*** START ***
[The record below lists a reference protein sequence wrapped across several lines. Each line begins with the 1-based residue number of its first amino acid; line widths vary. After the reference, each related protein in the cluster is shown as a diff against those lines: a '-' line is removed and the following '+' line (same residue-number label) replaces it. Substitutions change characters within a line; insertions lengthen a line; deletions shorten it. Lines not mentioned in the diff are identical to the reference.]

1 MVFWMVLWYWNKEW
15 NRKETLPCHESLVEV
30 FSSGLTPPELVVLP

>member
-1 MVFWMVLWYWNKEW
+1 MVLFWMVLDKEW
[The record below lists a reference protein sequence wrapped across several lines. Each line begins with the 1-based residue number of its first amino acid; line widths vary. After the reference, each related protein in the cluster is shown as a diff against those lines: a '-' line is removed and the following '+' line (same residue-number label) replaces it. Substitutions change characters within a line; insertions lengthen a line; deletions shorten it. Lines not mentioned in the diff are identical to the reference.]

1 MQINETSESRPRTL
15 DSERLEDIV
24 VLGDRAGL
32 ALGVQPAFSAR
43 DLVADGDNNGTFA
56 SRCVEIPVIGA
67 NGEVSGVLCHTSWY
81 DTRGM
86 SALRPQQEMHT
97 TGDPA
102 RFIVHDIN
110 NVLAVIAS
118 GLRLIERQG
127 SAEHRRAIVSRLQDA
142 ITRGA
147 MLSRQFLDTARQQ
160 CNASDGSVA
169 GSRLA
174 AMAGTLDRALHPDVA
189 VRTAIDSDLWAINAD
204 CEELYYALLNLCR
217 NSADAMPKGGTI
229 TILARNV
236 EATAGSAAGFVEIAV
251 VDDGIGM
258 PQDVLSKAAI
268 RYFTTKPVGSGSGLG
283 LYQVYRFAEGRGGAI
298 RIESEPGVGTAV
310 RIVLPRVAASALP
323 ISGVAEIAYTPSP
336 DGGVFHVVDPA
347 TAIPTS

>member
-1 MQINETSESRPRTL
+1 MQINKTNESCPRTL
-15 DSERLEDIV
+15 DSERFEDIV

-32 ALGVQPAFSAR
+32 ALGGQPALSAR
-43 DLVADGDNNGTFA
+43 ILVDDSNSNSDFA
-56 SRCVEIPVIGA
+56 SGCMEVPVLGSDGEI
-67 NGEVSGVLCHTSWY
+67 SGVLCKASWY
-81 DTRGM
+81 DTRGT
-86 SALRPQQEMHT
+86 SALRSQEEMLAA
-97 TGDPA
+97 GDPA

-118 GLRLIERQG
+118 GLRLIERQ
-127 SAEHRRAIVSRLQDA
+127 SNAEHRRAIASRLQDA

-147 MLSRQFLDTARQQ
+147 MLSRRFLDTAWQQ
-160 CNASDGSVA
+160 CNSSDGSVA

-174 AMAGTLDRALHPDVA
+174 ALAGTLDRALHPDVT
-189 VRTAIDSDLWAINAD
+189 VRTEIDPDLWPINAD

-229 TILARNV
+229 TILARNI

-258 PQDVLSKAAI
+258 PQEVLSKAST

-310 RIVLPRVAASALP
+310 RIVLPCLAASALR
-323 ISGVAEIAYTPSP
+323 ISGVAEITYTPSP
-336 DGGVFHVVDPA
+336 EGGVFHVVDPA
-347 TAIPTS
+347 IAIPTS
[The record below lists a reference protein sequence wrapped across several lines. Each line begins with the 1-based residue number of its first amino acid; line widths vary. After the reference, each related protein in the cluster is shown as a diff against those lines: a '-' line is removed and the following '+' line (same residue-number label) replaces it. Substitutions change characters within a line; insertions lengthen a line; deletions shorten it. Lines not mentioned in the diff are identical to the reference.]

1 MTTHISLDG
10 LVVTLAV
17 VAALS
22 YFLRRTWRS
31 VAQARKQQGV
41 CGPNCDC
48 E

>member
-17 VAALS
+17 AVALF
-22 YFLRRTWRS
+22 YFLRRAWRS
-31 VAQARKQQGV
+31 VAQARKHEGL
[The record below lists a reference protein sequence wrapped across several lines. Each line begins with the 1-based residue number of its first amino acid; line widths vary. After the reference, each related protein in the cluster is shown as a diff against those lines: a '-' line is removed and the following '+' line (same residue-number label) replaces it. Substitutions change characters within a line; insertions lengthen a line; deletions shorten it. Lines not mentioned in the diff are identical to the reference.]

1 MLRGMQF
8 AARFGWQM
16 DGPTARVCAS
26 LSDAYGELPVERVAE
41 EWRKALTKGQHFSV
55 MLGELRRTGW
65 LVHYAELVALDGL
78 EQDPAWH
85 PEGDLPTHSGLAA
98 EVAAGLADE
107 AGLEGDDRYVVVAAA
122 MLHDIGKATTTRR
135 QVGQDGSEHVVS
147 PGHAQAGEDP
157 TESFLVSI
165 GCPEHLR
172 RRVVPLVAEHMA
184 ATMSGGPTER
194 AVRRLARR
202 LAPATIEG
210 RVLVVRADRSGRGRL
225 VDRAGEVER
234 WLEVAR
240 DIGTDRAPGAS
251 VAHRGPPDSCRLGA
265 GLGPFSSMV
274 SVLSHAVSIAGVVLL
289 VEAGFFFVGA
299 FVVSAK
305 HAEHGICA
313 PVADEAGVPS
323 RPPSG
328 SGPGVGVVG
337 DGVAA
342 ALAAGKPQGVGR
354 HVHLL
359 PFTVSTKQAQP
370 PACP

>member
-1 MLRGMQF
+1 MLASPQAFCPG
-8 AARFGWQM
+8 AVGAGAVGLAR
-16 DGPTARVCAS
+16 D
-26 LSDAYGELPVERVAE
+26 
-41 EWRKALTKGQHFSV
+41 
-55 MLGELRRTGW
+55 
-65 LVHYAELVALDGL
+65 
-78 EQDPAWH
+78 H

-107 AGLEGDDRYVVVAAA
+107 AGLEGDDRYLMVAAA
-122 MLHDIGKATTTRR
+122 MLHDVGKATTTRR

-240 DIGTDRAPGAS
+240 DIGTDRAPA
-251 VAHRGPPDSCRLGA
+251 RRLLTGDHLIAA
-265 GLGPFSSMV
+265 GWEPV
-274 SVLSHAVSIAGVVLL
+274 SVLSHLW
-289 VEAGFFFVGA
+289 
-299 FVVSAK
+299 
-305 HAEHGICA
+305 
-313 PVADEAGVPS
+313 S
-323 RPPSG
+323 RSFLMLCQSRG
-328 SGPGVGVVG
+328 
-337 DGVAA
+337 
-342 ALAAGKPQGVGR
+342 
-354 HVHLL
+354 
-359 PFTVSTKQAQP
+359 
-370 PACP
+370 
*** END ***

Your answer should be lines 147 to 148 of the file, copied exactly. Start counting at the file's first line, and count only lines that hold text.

+26 
-41 EWRKALTKGQHFSV